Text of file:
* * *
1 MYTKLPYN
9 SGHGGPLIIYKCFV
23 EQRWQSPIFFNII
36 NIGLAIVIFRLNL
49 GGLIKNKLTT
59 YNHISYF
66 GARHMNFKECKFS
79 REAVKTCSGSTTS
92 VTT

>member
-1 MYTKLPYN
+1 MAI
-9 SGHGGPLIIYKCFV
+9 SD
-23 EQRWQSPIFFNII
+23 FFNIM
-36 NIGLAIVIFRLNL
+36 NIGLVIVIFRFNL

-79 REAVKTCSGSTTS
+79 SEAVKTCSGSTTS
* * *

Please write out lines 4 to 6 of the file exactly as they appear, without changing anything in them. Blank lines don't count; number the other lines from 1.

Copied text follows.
36 NIGLAIVIFRLNL
49 GGLIKNKLTT
59 YNHISYF